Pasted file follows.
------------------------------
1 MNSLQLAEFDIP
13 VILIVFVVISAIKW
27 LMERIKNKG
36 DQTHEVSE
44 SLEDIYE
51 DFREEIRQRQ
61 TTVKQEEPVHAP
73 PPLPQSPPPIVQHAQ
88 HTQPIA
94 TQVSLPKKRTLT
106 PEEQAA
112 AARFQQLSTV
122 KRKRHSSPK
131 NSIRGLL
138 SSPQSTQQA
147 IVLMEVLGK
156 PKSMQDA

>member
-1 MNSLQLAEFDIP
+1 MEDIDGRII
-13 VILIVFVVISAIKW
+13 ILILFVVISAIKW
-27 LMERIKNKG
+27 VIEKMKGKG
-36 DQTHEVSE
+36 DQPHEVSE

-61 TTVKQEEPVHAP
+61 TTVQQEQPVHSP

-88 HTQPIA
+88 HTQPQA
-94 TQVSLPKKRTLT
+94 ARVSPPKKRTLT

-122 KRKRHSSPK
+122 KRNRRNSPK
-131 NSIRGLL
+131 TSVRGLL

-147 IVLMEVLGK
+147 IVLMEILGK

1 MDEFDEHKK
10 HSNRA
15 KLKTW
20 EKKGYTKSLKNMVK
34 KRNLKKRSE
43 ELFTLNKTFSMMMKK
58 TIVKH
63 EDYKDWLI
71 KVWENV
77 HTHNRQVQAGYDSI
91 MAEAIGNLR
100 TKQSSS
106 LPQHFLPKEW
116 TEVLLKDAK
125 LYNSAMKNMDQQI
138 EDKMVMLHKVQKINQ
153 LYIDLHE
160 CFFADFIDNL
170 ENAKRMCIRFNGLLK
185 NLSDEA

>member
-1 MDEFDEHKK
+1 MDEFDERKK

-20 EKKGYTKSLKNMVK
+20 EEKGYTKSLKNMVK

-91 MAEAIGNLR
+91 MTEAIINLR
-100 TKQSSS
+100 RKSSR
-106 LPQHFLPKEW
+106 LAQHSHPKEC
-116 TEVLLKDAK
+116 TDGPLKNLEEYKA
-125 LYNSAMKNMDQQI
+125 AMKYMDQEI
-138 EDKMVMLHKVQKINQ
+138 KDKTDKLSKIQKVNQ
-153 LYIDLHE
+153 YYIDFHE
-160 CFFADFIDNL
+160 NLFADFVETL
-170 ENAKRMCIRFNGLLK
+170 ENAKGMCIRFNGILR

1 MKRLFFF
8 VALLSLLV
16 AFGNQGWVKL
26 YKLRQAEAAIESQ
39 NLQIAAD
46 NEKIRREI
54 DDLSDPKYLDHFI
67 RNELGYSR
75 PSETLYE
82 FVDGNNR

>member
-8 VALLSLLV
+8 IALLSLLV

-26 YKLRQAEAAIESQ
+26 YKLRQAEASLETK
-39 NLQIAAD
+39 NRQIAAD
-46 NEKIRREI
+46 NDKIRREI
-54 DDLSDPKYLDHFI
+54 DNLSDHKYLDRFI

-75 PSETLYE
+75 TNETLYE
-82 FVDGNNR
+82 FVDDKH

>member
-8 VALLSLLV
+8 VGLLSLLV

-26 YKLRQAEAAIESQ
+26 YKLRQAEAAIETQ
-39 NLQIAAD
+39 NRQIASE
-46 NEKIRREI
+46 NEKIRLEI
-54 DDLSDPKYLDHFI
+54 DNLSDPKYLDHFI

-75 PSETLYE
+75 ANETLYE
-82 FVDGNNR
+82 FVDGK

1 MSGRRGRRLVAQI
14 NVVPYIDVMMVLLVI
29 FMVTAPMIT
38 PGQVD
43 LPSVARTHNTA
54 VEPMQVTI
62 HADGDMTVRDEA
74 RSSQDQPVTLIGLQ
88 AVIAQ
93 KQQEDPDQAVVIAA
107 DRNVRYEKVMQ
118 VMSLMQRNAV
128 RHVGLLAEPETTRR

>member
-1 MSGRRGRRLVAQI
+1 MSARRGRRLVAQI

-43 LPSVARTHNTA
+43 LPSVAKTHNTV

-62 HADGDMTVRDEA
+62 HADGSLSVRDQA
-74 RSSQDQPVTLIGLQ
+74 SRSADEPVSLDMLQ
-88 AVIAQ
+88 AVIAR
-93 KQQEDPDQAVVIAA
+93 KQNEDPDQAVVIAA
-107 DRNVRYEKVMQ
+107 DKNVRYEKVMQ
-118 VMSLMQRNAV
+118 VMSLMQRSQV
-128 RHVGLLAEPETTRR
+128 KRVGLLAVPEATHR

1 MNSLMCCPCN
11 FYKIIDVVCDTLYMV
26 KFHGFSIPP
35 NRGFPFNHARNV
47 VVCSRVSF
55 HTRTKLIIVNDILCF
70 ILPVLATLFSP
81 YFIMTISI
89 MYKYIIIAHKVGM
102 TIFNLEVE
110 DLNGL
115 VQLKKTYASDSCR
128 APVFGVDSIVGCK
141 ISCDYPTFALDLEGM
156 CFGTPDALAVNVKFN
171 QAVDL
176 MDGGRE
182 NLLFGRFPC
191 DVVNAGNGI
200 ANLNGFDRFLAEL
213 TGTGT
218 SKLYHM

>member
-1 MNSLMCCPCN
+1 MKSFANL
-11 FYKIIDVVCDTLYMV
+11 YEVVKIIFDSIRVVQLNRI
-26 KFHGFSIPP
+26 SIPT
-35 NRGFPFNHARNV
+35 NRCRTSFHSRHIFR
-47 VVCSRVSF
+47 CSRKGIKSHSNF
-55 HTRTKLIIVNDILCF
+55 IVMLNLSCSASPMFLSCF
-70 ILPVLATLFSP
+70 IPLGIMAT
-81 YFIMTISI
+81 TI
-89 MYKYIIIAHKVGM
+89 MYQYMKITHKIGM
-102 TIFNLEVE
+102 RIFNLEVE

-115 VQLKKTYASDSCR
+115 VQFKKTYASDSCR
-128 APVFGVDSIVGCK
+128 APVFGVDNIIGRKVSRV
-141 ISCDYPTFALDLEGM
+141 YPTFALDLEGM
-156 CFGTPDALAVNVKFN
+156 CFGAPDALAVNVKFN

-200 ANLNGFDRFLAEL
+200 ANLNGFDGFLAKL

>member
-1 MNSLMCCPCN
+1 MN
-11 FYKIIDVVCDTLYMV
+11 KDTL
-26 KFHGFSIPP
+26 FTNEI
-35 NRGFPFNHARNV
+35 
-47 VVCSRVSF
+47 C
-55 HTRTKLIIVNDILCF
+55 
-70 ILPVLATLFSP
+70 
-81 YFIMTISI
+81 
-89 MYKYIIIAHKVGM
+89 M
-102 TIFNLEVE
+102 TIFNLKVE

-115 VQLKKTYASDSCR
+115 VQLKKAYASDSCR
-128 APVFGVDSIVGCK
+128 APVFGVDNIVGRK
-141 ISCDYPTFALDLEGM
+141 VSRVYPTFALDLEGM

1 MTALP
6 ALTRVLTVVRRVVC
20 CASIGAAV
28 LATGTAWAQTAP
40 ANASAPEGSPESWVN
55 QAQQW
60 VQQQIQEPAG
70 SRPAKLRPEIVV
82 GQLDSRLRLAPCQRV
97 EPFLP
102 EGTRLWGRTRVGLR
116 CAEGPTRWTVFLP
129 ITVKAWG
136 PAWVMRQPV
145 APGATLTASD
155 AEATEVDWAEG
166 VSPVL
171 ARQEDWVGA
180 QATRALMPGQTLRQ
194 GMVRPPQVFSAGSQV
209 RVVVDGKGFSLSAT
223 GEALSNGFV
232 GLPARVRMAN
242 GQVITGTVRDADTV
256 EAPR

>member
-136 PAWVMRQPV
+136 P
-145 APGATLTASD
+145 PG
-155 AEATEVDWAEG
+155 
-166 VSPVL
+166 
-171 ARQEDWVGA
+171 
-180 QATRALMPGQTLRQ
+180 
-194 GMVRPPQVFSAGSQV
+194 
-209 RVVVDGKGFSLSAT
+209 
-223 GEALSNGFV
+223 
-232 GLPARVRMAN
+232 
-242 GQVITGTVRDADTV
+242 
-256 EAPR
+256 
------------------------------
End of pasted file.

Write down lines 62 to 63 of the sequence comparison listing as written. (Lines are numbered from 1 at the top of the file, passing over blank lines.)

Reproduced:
-20 EKKGYTKSLKNMVK
+20 EEKGYTKSLKNMVK